City Administrator Heather Dawson said if the state approves the city’s funding request for $731,340 this spring, the council would need to make a formal decision at some point in May on whether to sign a grant agreement.
“In the past the city has obtained big grants that we did not sign the grant agreement for, because we decided [projects] did not fit our needs at the time,” she said.
City, county residents disagree
In a busy public comment session Monday evening, several Croy Canyon residents objected to the proposed campground, citing concerns of fire danger, increased traffic and disturbance to wildlife. Two Hailey residents supported the general idea of a campground but found the funding process rushed.
Jane Drussel, owner of Jane’s Artifacts in Hailey, said she viewed the campground as an important revenue source for local businesses.
“If we don’t approve this application for the grant now, who knows when this is going to happen,” she said Monday. “I’ve been hoping that we would have camping for probably the last 10 years.”
Mike McKenna, executive director of The Chamber of Hailey & the Wood River Valley, said a nearby campground with daily fees would bring in local-option tax dollars, which would in turn support the city’s police and fire departments.
“We should be going forward with this right now as soon as possible. The Chamber alone receives thousands of inquiries about camping in Hailey every year and we have no answers for them,” he said. “Whether we like it or not, Idaho is growing like crazy and the camping trend is going nuts.”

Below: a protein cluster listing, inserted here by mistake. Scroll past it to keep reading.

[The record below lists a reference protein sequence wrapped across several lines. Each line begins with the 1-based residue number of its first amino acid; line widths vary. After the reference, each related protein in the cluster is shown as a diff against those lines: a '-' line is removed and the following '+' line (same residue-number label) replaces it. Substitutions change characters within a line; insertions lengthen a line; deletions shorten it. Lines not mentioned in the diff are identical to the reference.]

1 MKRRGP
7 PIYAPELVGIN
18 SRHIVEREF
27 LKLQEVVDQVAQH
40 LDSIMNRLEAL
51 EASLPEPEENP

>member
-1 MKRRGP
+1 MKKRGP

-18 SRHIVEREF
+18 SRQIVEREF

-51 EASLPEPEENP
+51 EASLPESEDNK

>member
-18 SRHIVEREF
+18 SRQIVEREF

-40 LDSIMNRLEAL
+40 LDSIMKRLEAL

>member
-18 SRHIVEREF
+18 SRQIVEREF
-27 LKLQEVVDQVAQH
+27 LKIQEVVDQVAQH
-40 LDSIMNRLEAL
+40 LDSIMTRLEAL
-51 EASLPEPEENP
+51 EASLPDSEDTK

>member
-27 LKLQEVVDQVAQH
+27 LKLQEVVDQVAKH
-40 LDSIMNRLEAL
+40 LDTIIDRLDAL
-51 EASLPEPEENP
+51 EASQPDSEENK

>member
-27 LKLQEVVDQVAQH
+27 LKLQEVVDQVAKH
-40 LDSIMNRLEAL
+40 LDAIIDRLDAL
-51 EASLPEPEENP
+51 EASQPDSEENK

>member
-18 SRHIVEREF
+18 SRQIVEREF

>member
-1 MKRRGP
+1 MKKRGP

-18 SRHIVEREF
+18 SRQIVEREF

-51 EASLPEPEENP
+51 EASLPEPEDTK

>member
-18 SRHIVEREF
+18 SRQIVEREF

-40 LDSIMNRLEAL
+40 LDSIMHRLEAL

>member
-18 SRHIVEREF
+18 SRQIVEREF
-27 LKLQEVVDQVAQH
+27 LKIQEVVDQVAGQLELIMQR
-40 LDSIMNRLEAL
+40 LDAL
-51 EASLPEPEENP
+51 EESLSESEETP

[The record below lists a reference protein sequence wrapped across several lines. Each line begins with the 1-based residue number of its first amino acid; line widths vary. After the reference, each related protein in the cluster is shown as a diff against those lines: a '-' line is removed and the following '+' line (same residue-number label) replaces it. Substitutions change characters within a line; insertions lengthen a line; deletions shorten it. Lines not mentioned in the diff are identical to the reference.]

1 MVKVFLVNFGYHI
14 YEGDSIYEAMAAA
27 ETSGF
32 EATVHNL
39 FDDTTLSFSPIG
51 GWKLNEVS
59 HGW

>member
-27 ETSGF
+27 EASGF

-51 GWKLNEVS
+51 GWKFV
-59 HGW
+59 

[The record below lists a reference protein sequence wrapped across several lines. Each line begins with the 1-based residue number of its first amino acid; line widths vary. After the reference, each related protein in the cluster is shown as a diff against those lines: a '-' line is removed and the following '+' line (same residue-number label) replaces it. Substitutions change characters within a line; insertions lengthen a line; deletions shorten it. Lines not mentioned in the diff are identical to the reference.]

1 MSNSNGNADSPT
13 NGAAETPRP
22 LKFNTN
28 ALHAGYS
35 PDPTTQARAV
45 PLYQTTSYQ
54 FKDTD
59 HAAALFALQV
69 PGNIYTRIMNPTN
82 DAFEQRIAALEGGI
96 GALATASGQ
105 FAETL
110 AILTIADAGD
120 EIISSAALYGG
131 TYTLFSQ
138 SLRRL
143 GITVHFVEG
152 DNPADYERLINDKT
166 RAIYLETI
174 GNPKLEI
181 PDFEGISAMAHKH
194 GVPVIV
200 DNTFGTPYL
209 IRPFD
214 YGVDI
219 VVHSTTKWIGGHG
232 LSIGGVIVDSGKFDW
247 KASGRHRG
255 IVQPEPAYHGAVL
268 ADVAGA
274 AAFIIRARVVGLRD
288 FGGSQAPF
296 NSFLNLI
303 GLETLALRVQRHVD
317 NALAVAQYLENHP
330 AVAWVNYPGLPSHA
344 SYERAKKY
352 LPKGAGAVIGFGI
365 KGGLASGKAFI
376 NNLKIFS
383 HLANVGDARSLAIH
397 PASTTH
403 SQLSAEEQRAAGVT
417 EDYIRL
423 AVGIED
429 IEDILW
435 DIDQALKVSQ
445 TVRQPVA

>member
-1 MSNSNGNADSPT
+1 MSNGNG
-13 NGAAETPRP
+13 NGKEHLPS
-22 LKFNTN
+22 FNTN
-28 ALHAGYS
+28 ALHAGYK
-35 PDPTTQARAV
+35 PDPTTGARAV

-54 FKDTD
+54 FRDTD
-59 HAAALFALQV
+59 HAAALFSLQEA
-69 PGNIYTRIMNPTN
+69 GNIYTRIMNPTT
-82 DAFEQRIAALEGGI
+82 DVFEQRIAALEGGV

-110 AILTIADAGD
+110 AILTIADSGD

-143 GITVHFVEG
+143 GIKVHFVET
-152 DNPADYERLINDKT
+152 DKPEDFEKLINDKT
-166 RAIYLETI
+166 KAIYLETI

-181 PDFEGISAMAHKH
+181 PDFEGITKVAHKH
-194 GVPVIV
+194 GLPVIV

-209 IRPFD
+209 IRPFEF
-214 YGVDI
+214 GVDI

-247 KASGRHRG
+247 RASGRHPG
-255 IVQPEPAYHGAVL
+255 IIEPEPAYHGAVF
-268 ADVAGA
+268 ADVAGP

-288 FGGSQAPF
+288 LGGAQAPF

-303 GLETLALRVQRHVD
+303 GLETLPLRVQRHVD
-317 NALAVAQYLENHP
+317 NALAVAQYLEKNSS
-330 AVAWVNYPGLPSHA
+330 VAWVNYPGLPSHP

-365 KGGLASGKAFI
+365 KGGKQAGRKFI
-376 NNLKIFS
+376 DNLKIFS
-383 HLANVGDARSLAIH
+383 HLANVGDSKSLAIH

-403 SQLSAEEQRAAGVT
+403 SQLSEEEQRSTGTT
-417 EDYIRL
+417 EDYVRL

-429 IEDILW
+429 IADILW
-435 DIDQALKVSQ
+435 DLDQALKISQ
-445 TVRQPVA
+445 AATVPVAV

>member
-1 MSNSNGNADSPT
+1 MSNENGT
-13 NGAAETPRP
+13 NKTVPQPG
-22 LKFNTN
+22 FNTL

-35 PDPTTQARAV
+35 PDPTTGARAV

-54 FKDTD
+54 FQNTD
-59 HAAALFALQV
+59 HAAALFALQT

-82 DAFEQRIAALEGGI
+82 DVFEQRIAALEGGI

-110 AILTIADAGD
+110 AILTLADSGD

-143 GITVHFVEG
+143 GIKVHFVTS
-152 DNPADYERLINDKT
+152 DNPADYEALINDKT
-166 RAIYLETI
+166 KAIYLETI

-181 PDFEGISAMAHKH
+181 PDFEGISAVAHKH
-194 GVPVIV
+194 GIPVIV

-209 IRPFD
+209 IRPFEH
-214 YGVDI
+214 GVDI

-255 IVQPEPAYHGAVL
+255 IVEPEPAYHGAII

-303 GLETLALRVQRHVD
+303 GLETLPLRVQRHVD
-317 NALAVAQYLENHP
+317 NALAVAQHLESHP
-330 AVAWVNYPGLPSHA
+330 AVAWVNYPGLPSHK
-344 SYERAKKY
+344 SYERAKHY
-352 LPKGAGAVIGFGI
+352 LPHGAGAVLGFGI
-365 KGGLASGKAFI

Croy Canyon resident Barb Acker said she and her neighbors were “stunned” to learn of the proposal two weeks ago.
“Fire is a big issue. Wildlife is a big issue. Traffic is a big issue. I ride my bike on [Croy Creek Road] and it is dangerous,” she said. “Let’s look at all of the effects and please slow down.”
Croy Canyon resident Cory Chalmers, an ex-fire captain from Southern California, said he was most worried about campers starting brush fires.
“We saw posts on social media all summer long about Wood River Fire & Rescue finding and dealing with unattended campfires. For anyone who doesn’t know Croy Canyon, every afternoon we get moderate to severe winds—that’s going to push embers into the sage, toward the city,” he said. “Thirty-three campsites, that’s 1,000 potential campfires each month. You can’t tell me there isn’t a danger there.”
Amy Trujillo, deputy director of the Wood River Land Trust, complimented Hailey city staff for a “great job on a short turn-around application period” but suggested a longer, countywide input process.
“If there’s a commitment to a more robust community outreach process and planning for the area, we would be happy to partner in that,” she said.
Before casting her tiebreaking vote to settle the 2-2 split, Burke said she was disappointed by the public’s growing consensus to delay the application.
“I have to say, my heart is broken. I thought this was going to be a gift to the entire city of Hailey and its families,” she said. “But I want it to be done well and make sure we’ve looked at all options.”
The council previously approved an application to the Idaho Department of Parks and Recreation on Jan. 13 for a $500,000 grant award to help fund the campground but did not end up submitting that request because building costs were “higher than expected,” Horowitz said.